ERIC Number: ED275154
Record Type: RIE
Publication Date: 1983-Mar
Reference Count: 0
Do You Have the Key?
Buckheister, Patrick B.; Fanselow, John F.
The technique individuals use to narrow the possible responses in "solicits" (demands, requests, or questions requiring a response) in and outside the classroom often helps to avoid miscommunication and can be a useful tool for classroom teachers. A narrowing exercise was completed by 35 classes of native English and English as a second language (ESL) speakers. Transcripts of verbal exchanges among these groups indicate five characteristics of narrowing: space-shape-size, differentiation, label, attribute, and acceptability characteristics. The study shows that teachers can avoid miscommunication by remaining consciously aware of the need to make clear and understandable requests and demands of students. Factors which alter the effectiveness of solicits include content, context, setting, and source of the request. Classroom efforts to improve solicit effectiveness can only improve relationships among students and their teachers. (TR)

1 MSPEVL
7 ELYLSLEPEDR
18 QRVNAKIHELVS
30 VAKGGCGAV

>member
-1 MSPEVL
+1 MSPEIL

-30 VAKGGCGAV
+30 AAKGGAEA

Descriptors: Adult Students, Class Activities, Classroom Communication, Classroom Techniques, Cognitive Processes, Comparative Analysis, Context Clues, Elementary Secondary Education, English (Second Language), Error Patterns, Inferences, Questioning Techniques, Responses, Second Language Instruction
Publication Type: Reports - Research; Guides - Classroom - Teacher; Speeches/Meeting Papers
Education Level: N/A
Audience: Teachers; Practitioners
Authoring Institution: N/A
Note: In: Handscombe, Jean, Ed.; And Others. On TESOL '83. The Question of Control. Selected Papers from the Annual Convention of Teachers of English to Speakers of Other Languages (17th, Toronto, Canada, March 15-20, 1983); see FL 015 035.